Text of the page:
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Public Image Ltd. Lead a Fiery Sermon in Los Angeles
The piercing sound of John Lydon's voice is still like no other. During Public Image Ltd.'s two-hour concert at Club Nokia in Los Angeles on Sunday night, he sang with a mixture of biting antagonism and real vulnerability, filling the theater with a fiery wail and compelling new songs from the reunited post-punk originators.
Sunday's concert came near the end of the band's three-year touring journey, which included the release this year of This Is PiL, the band's first new album in two decades and a return to form, as Lydon demonstrated in L.A. "We come from chaos/ You cannot change us, " he shouted during the album's "One Drop" against sharply echoing guitar lines of Lu Edmonds. "Cannot explain us/ And that's what makes us."
Dressed in a two-toned shirt, bright orange suspenders hanging behind him, Lydon comfortably mixed his past and present, with song choices stretching back to PiL's 1978 debut, First Issue, recorded shortly after he left the Sex Pistols. The sides of his head were cropped short, leaving a blond tuft of hair on top, and earrings dangled from both sides. Between songs, he soothed his throat by lifting a liquor bottle to his mouth, taking a swig, gargling and spitting it out.
The new album's "Reggie Song" shook from searing guitar with an Arabic flavor as Lydon sang, his hand raised. He grunted his words through a stretched-out "Bags" (from 1986's generically titled Album) over a deep bass rumble with slices of guitar. When a fan slurred back a lyric between songs, Lydon turned with a wicked grin. "With a voice like that, that why I'm up here and you're down there."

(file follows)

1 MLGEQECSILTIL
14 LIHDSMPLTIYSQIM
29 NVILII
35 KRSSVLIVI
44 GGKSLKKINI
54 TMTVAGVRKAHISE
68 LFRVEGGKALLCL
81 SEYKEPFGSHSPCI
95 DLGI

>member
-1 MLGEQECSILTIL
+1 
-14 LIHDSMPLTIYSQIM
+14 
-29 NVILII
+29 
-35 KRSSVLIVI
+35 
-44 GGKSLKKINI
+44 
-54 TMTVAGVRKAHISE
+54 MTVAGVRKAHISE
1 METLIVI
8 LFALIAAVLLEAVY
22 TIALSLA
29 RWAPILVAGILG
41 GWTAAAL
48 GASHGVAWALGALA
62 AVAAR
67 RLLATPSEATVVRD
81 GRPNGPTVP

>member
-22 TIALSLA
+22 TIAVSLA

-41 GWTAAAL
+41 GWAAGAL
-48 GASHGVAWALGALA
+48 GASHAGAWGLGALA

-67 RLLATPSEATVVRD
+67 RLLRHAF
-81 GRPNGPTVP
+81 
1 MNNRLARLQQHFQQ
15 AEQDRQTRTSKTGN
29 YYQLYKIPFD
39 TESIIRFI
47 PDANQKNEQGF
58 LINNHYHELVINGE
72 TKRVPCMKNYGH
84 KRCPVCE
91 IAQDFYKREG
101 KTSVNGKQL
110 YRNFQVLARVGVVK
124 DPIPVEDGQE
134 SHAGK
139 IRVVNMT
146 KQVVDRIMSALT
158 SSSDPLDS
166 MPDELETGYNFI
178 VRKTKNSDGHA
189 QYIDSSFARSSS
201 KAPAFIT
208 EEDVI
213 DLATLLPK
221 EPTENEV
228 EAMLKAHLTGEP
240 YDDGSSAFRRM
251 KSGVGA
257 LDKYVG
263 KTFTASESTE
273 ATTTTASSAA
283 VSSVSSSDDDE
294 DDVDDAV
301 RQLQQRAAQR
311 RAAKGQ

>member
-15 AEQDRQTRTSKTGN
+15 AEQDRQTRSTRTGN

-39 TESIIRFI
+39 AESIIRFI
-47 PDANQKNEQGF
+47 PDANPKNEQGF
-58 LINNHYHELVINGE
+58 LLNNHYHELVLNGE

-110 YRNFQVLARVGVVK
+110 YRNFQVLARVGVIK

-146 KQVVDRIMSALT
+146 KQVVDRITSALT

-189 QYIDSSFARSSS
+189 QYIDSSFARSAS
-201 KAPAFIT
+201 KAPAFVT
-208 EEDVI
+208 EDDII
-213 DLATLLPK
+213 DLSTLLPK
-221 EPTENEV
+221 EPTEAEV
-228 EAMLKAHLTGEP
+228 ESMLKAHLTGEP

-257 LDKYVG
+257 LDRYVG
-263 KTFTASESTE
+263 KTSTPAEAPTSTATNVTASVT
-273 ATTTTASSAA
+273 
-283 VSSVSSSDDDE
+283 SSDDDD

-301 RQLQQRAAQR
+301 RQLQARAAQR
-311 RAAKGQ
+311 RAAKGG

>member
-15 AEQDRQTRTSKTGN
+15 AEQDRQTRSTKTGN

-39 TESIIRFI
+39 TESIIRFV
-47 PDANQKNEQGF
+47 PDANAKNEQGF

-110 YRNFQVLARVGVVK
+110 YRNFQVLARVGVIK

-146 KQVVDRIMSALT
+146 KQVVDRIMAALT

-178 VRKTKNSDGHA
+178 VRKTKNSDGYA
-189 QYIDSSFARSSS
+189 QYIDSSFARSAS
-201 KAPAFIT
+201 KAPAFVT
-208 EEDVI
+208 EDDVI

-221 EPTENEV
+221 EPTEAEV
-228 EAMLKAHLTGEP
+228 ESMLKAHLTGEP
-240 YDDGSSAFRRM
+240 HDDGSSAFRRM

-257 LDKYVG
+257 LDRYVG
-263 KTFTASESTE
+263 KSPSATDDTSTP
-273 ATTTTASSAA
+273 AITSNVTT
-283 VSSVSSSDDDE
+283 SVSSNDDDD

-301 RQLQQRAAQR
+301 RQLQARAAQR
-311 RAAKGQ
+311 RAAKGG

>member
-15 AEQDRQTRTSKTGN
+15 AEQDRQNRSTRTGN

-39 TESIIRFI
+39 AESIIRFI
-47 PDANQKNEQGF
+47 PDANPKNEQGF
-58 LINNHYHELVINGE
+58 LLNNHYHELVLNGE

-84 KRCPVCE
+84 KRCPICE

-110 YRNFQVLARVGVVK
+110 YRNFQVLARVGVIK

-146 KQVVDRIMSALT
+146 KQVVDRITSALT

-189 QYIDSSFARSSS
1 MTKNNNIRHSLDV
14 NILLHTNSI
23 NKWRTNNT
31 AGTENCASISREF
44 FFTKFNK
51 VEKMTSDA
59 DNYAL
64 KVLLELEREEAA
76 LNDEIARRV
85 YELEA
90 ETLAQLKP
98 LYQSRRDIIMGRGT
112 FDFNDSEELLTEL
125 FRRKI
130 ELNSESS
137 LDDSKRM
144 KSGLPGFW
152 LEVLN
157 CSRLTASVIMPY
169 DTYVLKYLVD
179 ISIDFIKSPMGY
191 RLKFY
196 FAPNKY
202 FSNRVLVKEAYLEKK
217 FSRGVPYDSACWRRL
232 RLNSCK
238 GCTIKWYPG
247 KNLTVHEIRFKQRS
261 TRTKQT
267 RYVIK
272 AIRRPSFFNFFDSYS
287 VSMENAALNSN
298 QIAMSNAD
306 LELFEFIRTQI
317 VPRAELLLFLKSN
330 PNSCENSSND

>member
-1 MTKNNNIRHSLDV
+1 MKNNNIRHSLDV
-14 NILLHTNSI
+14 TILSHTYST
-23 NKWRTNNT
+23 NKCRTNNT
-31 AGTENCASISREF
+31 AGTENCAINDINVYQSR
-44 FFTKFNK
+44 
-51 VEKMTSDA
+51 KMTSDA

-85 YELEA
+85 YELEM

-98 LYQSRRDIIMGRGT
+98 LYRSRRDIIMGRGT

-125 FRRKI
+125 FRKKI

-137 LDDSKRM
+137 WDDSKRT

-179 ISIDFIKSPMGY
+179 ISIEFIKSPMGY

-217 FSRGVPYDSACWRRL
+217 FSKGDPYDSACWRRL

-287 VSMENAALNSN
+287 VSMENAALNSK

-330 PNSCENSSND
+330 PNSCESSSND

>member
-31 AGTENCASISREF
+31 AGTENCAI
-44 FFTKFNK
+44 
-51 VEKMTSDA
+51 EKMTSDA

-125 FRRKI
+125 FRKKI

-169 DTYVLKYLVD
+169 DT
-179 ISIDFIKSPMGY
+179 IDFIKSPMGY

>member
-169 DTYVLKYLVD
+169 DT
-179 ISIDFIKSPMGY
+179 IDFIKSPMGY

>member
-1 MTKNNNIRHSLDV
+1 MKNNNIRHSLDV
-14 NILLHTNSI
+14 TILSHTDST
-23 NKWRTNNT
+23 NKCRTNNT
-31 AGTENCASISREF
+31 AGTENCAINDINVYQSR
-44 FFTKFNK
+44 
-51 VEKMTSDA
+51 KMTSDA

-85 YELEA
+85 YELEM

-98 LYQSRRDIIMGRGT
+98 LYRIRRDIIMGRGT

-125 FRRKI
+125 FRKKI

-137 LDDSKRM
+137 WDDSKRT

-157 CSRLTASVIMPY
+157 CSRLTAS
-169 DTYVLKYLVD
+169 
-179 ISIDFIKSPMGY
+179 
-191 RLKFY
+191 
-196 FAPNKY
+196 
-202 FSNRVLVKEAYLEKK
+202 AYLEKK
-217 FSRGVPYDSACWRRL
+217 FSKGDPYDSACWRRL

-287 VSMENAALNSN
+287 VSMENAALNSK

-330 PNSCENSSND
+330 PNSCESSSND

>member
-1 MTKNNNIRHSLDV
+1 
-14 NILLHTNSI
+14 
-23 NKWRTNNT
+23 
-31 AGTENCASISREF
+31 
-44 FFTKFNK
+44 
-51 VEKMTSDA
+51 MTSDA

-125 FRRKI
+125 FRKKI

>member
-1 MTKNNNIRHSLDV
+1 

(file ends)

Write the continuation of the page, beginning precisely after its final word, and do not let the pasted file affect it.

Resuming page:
The concert was filmed as part of an ongoing documentary project on the band, which Lydon unexpectedly reconvened in 2009 after a long hibernation with the lineup of Edmonds, drummer Bruce Smith and bassist Scott Firth (who also operates the laptop). It was a homecoming for Lydon, who has lived in Los Angeles and Malibu since the Eighties, and he teased locals for cheering not quite loudly enough: "Laid back as usual? That's OK, la la. I live in la la."
Lydon has spent many of the last 20 years working on television, and reunited first with the Sex Pistols in 1996, but he has been unwilling or unable to create new songs with the groundbreaking punk act. His history with PiL is much longer, and it was the outfit in which he expanded and experimented with his voice. The PiL reunion inspired him to write again, and he is already making plans for another album with them.
Onstage in L.A., he came alive in a different way from the Pistols, with a deeper repertoire to draw from. Standing in front of a huge circular "PiL" logo and rope netting, the band ripped through the decades, from 1989's "Disappointed" back to 1979's agonized "Death Disco," as Edmonds played a multitude of string instruments, even sawing a bow against a tear-shaped bouzouki.
Lydon often spoke cryptically to the audience. He noted the impending election by declaring, "Vote for the right one and let it not be in the name of religion," just as Edmonds began the ominous chords from "Religion," an early PiL track from their debut. The anti-religious screed was stretched to epic length and took on extra bite at Club Nokia, reflecting the aftermath of abuse allegations in the Catholic church in recent years. Lydon made that connection overt, too, adding new lyrics to the original: "I fear no evil except for the priests/ Look what they've done/ Lock up your children." The song continued as he introduced the band, calling Edmonds "Jesus Christ" and adding, "The guitar will cleanse your soul." Turning to bassist Firth, he said, "Beelzebub, turn up the bass, turn up the bass."
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"I'm 86 years old," Chuck Berry said after playing a short, raw set at Cleveland's State Theatre late Saturday night. "And I'm happy to be anywhere!"